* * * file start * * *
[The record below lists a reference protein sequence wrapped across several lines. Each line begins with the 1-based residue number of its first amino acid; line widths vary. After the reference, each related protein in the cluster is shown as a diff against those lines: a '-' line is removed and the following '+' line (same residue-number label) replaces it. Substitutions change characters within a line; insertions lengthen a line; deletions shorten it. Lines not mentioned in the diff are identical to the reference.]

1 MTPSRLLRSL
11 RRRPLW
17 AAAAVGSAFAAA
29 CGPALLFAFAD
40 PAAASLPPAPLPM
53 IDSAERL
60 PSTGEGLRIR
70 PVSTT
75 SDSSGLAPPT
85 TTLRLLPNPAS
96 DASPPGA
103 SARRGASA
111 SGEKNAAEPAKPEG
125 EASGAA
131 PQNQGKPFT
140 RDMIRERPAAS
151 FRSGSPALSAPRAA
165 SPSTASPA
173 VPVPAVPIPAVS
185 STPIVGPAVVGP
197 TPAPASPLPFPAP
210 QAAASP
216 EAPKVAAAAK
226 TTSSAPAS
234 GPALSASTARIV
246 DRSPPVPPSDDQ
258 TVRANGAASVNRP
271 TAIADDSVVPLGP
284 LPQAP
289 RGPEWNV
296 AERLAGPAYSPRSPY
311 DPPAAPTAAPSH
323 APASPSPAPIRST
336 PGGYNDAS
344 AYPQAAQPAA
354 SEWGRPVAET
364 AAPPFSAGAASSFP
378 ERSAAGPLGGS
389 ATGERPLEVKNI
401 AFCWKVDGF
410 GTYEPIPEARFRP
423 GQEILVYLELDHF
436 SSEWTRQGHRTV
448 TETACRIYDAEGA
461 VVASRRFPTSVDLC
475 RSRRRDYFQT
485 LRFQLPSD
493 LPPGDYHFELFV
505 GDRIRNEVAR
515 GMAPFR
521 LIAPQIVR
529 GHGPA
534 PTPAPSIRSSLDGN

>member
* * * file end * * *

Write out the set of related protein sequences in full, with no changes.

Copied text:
[The record below lists a reference protein sequence wrapped across several lines. Each line begins with the 1-based residue number of its first amino acid; line widths vary. After the reference, each related protein in the cluster is shown as a diff against those lines: a '-' line is removed and the following '+' line (same residue-number label) replaces it. Substitutions change characters within a line; insertions lengthen a line; deletions shorten it. Lines not mentioned in the diff are identical to the reference.]

1 MTPSRLLRSL
11 RRRPLW
17 AAAAVGSAFAAA
29 CGPALLFAFAD
40 PAAASLPPAPLPM
53 IDSAERL
60 PSTGEGLRIR
70 PVSTT
75 SDSSGLAPPT
85 TTLRLLPNPAS
96 DASPPGA
103 SARRGASA
111 SGEKNAAEPAKPEG
125 EASGAA
131 PQNQGKPFT
140 RDMIRERPAAS
151 FRSGSPALSAPRAA
165 SPSTASPA
173 VPVPAVPIPAVS
185 STPIVGPAVVGP
197 TPAPASPLPFPAP
210 QAAASP
216 EAPKVAAAAK
226 TTSSAPAS
234 GPALSASTARIV
246 DRSPPVPPSDDQ
258 TVRANGAASVNRP
271 TAIADDSVVPLGP
284 LPQAP
289 RGPEWNV
296 AERLAGPAYSPRSPY
311 DPPAAPTAAPSH
323 APASPSPAPIRST
336 PGGYNDAS
344 AYPQAAQPAA
354 SEWGRPVAET
364 AAPPFSAGAASSFP
378 ERSAAGPLGGS
389 ATGERPLEVKNI
401 AFCWKVDGF
410 GTYEPIPEARFRP
423 GQEILVYLELDHF
436 SSEWTRQGHRTV
448 TETACRIYDAEGA
461 VVASRRFPTSVDLC
475 RSRRRDYFQT
485 LRFQLPSD
493 LPPGDYHFELFV
505 GDRIRNEVAR
515 GMAPFR
521 LIAPQIVR
529 GHGPA
534 PTPAPSIRSSLDGN

>member